Mikhail Nekhemievich Tal (November 9, 1936 - June 28, 1992) was a famous Latvian chess player. Born in Riga, he was the eighth World Chess Champion.
Known in chess as the "Magician from Riga", Tal excelled in tactical attacks. His natural instinctive talent for the game was the prime reason for annexing the World Title from Mikhail Botvinnik in 1960 at the tender age of 24 (only Kasparov has beaten that, at the age of 22). He introduced intuitive playing style into the largely scientific-based approach of other grandmasters.
His playing style scorned by ex-World Champion Vassily Smyslov as nothing more than "tricks" yet he convincingly beat every notable grandmaster with aggression and intuitive sacrifices. Tal's intuitive sacrifices created positions of incredible complications, and it was not possible to solve all the problems over the board. Even though, in later deeper analysis after the game that flaws were found in Tal's conceptions, he still amazed and wowed onlookers by his bravery and courage. He became a spectator favourite.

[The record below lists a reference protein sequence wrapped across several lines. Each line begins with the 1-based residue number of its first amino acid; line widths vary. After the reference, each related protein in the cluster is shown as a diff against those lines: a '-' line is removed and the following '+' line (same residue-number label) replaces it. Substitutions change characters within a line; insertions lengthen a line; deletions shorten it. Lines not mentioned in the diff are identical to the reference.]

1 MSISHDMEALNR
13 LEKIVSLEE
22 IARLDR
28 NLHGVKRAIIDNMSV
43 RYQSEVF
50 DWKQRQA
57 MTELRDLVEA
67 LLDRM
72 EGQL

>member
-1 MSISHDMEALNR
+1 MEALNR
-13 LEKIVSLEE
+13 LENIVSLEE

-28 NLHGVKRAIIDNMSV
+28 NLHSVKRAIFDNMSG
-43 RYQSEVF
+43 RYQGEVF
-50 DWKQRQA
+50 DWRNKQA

His dominance over Bobby Fischer in his early years made Tal's rise to the top much smoother. Botvinnik was vanquished rather quickly, but he struck back in the return match in 1961 after a lengthy study of Tal's style (Tal's ill-health greatly contributed to his defeat).
Viktor Korchnoi and Boris Spassky are probably the only two grandmasters that mastered Tal over the board, and one of few people with a sizeable plus score against him.
Tal's playing career was affected at several points by his ill-health. He was dogged repeatedly with liver problems (possibly exacerbated by smoking) and that robbed him of many achievements. Though these illnesses did not affect his positive approach to life, famously commenting on one of his wins shortly after leaving hospital as: "The dead man played well".
Tal's best achievement was an equal first with Anatoly Karpov in the 1979 Montreal "Tournament of Stars" - there he played in his typical natural style and delivered a superb performance against the best grandmasters in the world at that time.
Tal's speed of calculation was superb, on a rarefied level with Petrosian and Kasparov. Out of the current top-level players, Alexei Shirov has probably been greatly influenced or inspired by Tal's style.
"If you wait for luck to turn up, life becomes very boring."
"There are two types of sacrifices - sound ones and mine."